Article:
AT BOOTH #2227

Quality Focus: Product Quality in Context

By Paula Brown | 01.01.08

Defining quality within the framework of the new dietary supplement GMPs.

Product Quality in Context

Defining quality within the framework of the new dietary supplement GMPs.

By Paula Brown

With the publication of the dietary supplement specific Good Manufacturing Practices (GMPs) in June of last year, 2008 could prove to be a watershed year for the dietary supplement industry. We are indeed entering a new phase in ingredient and dietary supplement manufacturing, which means the quality discussion must now evolve to ensure the long-term sustainability of the market.

When DSHEA became law in 1994, there were an estimated 600 U.S. dietary supplement manufacturers producing about 4000 products. By 2000, however, FDA estimated there were more than 29,000 different dietary supplement products on the market with an average of 1000 new products being added annually.

Growth of the marketplace was fueled by increased consumer demand, often following publicity about the utility and efficacy of a particular herb. For example, in 1996 Linde et al. published a meta-analysis of randomized clinical trials of St. John’s Wort (Hypericum perforatum L.) in the prestigious British Medical Journal (BMJ) that concluded the herb was more effective than placebo in treating certain types of mild to moderate depression. A June 27, 1997 broadcast of the popular television news magazine 20/20 highlighted this article, and sales of the herb boomed. Other mainstream media outlets quickly followed with articles on herbal medicine, sending the industry through several years of rapid growth.

Soon, however, mainstream media began to take a closer look at herbs. In 1998, the Los Angeles Times commissioned a survey of St. John’s Wort products purchased from retail stores, subsequently reporting that three of 10 tested products contained no more than 50% of the hypericin content declared on the label. A later survey conducted by the Boston Globe (2000), as well as publications in the peer-reviewed scientific literature, reported similar findings.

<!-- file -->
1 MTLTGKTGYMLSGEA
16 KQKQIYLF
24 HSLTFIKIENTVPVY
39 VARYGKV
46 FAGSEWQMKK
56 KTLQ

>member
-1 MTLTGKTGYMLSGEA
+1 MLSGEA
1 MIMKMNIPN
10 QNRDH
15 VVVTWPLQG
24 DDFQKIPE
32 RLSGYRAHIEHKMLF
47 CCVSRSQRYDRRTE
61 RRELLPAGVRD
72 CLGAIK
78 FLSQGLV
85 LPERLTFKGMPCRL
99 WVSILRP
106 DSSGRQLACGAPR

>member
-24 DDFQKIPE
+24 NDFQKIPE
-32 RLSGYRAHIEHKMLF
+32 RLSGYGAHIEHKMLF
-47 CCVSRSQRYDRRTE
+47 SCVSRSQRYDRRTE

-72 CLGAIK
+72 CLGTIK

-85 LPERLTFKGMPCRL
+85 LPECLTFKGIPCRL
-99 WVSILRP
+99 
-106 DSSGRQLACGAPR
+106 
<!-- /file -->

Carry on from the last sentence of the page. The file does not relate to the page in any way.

In 2001, Harkey et al. published an article in the American Journal of Clinical Nutrition, which claimed that in 24 commercial ginseng products tested for ginsenosides content, concentrations of marker compounds differed significantly from the label claims. In 2003, Edwards and Draper published a paper in the Journal of the American Pharmaceutical Association that examined the alkaloid levels in 20 goldenseal (Hydrastis canadensis) products. It revealed that only 10 of 17 root products met USP’s proposed alkaloid content standards; five products contained little or no hydrastine, unusual berberine:hydrastine ratios, and unexpected peaks.

Despite the increasing negative media reports, the demand for dietary supplements continues to grow as North Americans discover the potential health benefits, turn to alternative forms of medicine and seek to improve the quality of their lives. In 2006, an article in the Journal of the American Dietetic Association showed more than half (73%) of American adults surveyed report taking some type of non-prescription vitamin, dietary supplement or mineral supplement regularly. Yet despite this widespread use, 48% of Americans surveyed believe supplements are not adequately tested. Similarly, an Ipsos Reid survey conducted in 2005 for Health Canada showed that while upwards of 71% of Canadians consume NHPs (natural health products) either on a daily or seasonal basis, 46% of Canadians believe a lot of claims made by the manufacturers of NHPs are unproven.

Product quality is one of the biggest question marks facing consumers, clinicians, regulators and researchers today. Working definitions of quality within the supplement industry vary. And, as expected, there are some differences between definitions of quality for herbal preparations and for chemically synthesized products. Despite this, fundamental quality parameters are the same for both: identity, purity, content determination (i.e., strength).